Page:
When a 15-year-old Mohammad Shami was taken to a cricket coach for the first time, he impressed with speed but was extremely wayward. Eight years later, Badruddin is happy Shami is reaping rewards by keeping a steady line without compromising on pace.
Shami is another example of cricket's reach in India and of a rural boy trying to make it big. He is from Sahaspur, a village 22 kilometres from Moradabad in Uttar Pradesh.
Son of a farmer, he has a sister and three brothers. All the brothers were aspiring fast bowlers. "It was a strange family since nobody wanted to be a batsman. All four brothers were pace bowlers but Shami was the one who was genuinely quick.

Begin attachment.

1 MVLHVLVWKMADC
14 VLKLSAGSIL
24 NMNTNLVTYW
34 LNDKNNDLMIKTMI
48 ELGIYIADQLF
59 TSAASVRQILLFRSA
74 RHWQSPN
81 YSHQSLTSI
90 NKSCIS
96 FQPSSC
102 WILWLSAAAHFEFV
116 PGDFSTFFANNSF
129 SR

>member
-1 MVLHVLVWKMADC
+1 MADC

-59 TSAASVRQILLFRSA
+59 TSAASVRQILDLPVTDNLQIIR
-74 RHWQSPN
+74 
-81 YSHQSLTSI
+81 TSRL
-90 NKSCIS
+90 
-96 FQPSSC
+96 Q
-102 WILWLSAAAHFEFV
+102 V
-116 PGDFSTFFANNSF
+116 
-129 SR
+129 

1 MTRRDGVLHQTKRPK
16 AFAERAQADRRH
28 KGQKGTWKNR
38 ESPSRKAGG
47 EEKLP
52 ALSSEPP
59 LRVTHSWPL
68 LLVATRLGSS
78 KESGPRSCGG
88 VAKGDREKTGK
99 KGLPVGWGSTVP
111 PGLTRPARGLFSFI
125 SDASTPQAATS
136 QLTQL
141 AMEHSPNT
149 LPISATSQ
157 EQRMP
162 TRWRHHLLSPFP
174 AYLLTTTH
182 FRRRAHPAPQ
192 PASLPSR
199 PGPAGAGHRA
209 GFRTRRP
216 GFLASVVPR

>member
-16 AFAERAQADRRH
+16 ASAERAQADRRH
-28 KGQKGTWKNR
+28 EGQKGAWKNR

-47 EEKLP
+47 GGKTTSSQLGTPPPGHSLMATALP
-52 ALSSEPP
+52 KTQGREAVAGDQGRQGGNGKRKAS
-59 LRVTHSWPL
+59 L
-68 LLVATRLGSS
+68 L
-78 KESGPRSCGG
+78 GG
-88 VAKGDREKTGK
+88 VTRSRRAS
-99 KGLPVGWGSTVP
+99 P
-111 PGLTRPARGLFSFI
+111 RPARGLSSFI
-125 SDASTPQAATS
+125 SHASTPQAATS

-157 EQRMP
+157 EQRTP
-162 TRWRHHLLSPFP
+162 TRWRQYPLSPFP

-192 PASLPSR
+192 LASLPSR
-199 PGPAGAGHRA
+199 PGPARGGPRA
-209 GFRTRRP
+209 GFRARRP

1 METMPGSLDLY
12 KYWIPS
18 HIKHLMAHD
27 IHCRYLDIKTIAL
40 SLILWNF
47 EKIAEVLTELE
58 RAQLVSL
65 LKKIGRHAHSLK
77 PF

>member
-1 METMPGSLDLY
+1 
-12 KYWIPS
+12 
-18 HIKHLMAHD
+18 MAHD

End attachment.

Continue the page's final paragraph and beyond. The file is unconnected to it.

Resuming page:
The first time he came to me, I asked him to bowl for around 30 minutes. He didn't cut down on pace for even one ball," Badruddin told HT over the phone from Moradabad, where Shami used to train daily, on Wednesday.
"He never complained about the distance. Bus or train, he would make it a point to come every day. I would normally start nets at 2.30 in the afternoon but he would arrive by 1.30 and start warming up. He was such a dedicated person that he set up his own bowling nets in the backyard."
Since selection in Uttar Pradesh was then based on trials, there weren't enough opportunities for Shami. Badruddin sent him to Bengal in 2007 to learn the ropes through club cricket. He first played for Dalhousie AC and was selected in the Bengal U-22 team while representing Town Club.